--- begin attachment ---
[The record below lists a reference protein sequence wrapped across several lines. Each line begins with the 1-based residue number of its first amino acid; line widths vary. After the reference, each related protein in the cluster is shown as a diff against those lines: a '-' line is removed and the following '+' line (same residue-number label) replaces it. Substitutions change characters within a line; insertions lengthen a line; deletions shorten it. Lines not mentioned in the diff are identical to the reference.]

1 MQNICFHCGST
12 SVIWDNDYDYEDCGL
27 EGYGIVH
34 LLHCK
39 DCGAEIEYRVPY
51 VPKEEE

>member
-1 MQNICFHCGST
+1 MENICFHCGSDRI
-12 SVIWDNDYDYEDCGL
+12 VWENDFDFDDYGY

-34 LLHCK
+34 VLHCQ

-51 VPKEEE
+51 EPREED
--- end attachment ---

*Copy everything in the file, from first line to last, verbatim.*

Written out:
[The record below lists a reference protein sequence wrapped across several lines. Each line begins with the 1-based residue number of its first amino acid; line widths vary. After the reference, each related protein in the cluster is shown as a diff against those lines: a '-' line is removed and the following '+' line (same residue-number label) replaces it. Substitutions change characters within a line; insertions lengthen a line; deletions shorten it. Lines not mentioned in the diff are identical to the reference.]

1 MQNICFHCGST
12 SVIWDNDYDYEDCGL
27 EGYGIVH
34 LLHCK
39 DCGAEIEYRVPY
51 VPKEEE

>member
-1 MQNICFHCGST
+1 MENICFHCGSDRI
-12 SVIWDNDYDYEDCGL
+12 VWENDFDFDDYGY

-34 LLHCK
+34 VLHCQ

-51 VPKEEE
+51 EPREED